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Understanding the historical background of Israel

Two professors discuss their new book Politics in Israel: Governing a Complex Society

Speakers Harold Waller and Brent Sasley discussed the historical and sociological developments in Israel in a lecture last week. The major ideas presented during the event came from their book, Politics in Israel: Governing a Complex Society, which was released on Feb. 3.

Professors Harold Waller (left) and Brent Sasley (right). Photo by Alex Hutchins.

Waller, a political science professor at McGill University, said he had the idea to write the book in his early years of teaching in the political science department. Waller said the books he used to teach with were focused on the Arab-Israeli conflict and Israel-Palestinian issues, but lacked context of zionism. Zionism is a national revival movement which focuses on the re-establishment of Jewish sovereignty in the Land of Israel (area).

“I wasn’t entirely satisfied with the books that I had used,” said Waller. “They didn’t have all of the material that needed to be in a book like this, and they had excess material that detracted from the main points of my teaching.”

Waller contacted Sasley, an associate professor at University of Texas at Arlington, since they both taught similar classes and both wanted to address issues surrounding zionism. This encouraged them to write their own book, said Waller.

“What we really are trying to achieve is to enable readers to comprehend Israel on its own, and not simply as a major actor in the conflict of the Middle East,” Waller said.

Professors discuss context within their book Politics in Israel: Governing a Complex Society. Photo by Alex Hutchins.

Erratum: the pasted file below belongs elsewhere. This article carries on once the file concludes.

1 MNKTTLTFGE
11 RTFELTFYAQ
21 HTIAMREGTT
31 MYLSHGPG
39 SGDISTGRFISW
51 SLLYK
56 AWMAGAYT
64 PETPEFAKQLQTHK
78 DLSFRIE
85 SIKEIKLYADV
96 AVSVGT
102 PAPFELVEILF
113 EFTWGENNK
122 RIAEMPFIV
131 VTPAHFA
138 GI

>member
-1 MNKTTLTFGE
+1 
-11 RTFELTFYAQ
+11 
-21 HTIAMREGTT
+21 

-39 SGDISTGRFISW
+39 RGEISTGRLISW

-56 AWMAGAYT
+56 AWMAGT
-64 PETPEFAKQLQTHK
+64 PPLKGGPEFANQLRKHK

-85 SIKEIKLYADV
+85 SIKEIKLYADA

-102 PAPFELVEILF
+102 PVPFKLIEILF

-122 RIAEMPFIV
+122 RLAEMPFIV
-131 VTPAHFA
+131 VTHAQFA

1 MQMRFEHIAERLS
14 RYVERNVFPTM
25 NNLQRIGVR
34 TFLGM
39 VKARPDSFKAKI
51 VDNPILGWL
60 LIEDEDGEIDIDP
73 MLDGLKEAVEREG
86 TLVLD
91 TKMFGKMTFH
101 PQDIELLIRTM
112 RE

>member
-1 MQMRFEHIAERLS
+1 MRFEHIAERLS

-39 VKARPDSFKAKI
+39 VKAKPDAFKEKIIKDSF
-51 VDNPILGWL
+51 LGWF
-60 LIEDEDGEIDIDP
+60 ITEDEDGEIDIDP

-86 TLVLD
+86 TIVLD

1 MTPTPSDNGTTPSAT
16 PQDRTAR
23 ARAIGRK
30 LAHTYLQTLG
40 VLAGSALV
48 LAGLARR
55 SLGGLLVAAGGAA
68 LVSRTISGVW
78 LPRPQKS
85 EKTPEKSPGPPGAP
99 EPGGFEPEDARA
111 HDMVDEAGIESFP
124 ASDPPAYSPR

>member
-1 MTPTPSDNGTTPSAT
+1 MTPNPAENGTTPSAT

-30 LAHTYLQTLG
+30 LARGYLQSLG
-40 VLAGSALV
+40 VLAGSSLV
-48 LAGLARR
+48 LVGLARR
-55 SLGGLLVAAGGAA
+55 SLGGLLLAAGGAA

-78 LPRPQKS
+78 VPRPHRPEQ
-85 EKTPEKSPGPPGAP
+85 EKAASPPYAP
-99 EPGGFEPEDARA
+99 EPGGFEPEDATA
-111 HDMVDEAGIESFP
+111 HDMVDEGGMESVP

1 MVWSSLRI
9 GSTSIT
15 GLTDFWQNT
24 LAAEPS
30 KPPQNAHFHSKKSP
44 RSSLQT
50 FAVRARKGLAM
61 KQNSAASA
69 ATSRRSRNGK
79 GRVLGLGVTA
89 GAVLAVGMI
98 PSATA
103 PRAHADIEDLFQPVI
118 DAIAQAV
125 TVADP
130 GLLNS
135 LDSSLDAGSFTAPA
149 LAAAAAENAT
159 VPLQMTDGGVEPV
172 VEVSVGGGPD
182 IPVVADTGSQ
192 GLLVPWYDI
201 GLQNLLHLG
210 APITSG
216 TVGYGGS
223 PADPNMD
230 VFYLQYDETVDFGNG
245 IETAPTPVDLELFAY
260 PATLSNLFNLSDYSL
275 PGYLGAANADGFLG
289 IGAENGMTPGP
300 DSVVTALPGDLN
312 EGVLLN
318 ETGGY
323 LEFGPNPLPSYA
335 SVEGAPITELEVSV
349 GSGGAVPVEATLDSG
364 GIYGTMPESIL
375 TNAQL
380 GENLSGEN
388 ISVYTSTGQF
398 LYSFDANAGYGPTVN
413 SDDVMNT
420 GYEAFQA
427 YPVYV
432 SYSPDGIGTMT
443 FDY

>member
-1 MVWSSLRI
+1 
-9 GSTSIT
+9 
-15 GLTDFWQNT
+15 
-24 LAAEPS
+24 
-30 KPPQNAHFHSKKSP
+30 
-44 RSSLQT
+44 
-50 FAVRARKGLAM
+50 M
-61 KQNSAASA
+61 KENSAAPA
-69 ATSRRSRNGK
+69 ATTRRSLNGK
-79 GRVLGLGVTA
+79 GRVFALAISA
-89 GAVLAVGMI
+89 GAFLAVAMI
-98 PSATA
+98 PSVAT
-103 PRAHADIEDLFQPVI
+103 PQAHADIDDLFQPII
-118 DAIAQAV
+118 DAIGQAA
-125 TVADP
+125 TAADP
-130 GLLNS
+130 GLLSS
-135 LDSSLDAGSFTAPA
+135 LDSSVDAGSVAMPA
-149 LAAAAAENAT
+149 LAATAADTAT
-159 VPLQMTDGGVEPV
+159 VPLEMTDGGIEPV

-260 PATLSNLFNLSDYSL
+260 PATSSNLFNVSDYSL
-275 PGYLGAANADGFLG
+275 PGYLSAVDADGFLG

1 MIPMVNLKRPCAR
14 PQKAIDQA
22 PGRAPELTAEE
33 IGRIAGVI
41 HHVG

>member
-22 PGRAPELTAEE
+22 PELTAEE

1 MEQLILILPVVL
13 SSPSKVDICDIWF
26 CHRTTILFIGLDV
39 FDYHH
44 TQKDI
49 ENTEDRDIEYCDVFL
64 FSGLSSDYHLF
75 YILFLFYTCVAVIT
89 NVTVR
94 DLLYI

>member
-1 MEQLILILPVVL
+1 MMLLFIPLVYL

He also debunked some common myths about Israel during his talk. Waller said many of his former students often categorized Israel as a state about the Jewish religion, when in fact “Israel forces a Jewish state, but it is not a state about the Jewish religion—[it’s about] Jewish peoplehood.”

Sasley said Israel has never been a liberal democracy the way Canada is. “That liberal democracy never really took place in Israel—it’s still heavily collectivist,” Sasley said.

Sasley emphasized that, in English-speaking countries, an important problem Israeli students face is trying to explain what it means to be Jewish and democratic at the same time. “Most students grew up in a democracy where you give your loyalty to a set of institutions, ideas and to a sense of citizenship,” he said. Sasley said their book elaborates on the difference between the religious meaning and ethno-meaning of what it means to be Jewish.

Both Sasley and Waller hope their book will be useful for courses taught outside of North America, in order to provide a different perspective on the politics in Israel. “I believe that any person who wants to be well-informed should understand how the politics operate and how decisions are made in the Israeli government,” Waller said.

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